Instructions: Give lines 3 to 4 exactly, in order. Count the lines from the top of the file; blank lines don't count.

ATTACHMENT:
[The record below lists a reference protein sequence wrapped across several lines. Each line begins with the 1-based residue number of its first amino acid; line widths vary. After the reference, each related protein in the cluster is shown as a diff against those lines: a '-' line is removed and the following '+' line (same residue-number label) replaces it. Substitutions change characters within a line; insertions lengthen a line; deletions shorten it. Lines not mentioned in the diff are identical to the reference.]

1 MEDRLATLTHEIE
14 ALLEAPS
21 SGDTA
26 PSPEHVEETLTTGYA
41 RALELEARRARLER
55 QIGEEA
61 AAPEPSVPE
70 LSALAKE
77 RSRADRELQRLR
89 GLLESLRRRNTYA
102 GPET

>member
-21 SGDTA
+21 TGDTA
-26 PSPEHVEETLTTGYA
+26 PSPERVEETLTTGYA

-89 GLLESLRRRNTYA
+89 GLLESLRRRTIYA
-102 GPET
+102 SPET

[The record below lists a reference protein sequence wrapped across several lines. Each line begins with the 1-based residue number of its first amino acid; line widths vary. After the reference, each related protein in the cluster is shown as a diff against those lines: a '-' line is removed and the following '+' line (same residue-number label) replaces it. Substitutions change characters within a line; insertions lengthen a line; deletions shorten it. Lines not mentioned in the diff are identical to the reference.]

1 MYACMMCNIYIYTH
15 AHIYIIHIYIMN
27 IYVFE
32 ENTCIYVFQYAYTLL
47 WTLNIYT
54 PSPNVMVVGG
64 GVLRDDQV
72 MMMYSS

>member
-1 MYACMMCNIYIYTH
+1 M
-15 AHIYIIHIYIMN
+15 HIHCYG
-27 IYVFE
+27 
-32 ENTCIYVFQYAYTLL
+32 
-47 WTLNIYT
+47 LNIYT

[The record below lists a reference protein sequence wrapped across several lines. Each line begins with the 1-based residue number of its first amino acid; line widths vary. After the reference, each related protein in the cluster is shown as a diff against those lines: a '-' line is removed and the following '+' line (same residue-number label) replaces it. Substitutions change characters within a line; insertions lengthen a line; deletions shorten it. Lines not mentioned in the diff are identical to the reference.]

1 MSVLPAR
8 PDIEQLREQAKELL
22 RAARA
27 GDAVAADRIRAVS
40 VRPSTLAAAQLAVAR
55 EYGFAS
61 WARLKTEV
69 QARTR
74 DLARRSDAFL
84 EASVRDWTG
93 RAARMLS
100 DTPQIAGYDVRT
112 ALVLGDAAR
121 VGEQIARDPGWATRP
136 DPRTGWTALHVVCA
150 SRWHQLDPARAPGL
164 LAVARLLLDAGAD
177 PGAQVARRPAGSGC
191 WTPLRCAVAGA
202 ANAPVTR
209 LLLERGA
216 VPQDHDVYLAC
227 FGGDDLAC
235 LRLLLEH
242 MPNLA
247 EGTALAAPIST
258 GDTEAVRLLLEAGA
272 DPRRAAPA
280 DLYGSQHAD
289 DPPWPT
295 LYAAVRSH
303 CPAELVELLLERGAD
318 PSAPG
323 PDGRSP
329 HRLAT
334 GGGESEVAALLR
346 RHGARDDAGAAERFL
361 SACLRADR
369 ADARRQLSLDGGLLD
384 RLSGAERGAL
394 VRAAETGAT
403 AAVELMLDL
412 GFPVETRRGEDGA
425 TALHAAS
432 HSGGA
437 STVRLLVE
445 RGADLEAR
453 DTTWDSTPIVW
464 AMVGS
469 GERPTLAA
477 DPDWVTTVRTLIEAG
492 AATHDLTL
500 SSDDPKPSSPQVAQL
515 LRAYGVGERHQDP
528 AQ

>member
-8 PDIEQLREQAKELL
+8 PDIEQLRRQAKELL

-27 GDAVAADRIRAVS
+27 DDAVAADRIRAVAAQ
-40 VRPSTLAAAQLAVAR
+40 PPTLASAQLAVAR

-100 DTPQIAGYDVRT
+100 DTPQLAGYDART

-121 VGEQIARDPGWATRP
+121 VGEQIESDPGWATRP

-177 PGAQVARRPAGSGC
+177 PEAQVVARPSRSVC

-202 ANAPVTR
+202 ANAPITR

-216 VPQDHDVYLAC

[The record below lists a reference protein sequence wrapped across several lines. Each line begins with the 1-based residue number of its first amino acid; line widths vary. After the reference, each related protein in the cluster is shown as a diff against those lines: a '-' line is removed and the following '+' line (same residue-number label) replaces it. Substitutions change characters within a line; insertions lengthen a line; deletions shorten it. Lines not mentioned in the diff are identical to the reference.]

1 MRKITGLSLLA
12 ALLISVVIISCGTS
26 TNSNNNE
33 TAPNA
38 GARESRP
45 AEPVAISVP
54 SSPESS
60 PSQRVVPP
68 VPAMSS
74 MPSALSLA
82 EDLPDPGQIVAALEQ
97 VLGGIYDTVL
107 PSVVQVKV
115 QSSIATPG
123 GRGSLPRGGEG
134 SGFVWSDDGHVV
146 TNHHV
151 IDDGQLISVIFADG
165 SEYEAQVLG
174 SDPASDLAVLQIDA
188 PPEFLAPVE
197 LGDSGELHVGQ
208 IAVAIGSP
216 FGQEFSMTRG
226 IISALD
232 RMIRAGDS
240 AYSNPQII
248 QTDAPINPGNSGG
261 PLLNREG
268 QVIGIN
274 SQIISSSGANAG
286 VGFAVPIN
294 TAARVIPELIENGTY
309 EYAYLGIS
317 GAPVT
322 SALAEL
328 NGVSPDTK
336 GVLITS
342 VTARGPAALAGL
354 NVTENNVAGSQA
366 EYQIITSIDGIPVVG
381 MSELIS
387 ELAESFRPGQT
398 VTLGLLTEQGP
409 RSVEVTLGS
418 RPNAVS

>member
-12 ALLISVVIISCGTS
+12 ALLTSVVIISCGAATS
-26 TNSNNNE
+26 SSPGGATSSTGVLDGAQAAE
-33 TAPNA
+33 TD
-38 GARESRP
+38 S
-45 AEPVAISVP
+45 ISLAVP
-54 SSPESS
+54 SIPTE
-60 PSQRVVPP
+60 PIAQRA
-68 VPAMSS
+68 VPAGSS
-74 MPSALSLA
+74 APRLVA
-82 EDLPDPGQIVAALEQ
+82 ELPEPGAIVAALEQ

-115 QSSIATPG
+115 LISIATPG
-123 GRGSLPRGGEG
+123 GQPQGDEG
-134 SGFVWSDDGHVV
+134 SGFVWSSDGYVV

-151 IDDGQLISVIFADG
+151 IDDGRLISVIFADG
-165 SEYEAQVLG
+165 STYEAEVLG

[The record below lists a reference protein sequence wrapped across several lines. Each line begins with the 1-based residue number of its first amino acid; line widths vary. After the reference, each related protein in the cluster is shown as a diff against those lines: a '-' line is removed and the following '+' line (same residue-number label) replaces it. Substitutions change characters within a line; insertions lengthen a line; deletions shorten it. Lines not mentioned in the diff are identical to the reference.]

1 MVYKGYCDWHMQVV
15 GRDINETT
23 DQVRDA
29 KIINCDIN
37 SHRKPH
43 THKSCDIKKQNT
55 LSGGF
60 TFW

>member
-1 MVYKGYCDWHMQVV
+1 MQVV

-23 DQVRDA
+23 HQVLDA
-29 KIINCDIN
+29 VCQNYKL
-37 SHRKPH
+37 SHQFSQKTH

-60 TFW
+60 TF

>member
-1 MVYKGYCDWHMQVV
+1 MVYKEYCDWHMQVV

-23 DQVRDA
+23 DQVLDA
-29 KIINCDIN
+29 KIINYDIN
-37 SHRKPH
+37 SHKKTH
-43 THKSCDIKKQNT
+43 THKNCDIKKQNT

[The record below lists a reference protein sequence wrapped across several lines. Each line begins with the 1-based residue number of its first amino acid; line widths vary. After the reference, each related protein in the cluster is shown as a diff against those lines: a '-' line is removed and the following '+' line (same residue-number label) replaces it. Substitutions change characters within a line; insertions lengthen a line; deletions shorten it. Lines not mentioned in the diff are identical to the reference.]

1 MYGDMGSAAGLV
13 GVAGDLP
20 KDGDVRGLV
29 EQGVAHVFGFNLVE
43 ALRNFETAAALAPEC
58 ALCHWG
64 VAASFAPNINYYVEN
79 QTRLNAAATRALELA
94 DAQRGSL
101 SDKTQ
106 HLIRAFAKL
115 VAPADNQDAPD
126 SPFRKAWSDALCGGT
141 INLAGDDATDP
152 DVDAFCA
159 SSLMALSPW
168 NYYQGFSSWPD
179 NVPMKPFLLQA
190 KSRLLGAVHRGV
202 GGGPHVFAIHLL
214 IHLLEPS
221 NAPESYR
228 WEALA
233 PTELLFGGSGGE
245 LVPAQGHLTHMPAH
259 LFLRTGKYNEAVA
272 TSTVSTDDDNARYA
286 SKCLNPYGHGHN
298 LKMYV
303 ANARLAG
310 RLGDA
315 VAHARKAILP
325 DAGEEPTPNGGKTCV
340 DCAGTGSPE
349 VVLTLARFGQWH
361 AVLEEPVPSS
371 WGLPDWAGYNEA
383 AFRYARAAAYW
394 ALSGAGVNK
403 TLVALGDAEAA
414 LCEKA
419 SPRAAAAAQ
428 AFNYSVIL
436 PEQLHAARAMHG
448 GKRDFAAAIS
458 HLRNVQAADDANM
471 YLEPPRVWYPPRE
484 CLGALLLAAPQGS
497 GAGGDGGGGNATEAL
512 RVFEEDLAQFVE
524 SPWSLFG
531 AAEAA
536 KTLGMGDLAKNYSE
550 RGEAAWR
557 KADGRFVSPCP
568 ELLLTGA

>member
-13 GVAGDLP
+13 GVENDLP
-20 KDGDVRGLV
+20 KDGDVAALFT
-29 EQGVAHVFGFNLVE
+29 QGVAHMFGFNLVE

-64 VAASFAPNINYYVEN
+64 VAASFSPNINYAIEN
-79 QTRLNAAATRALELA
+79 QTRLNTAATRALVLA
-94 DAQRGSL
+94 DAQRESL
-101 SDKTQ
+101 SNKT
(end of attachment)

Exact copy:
14 ALLEAPS
21 SGDTA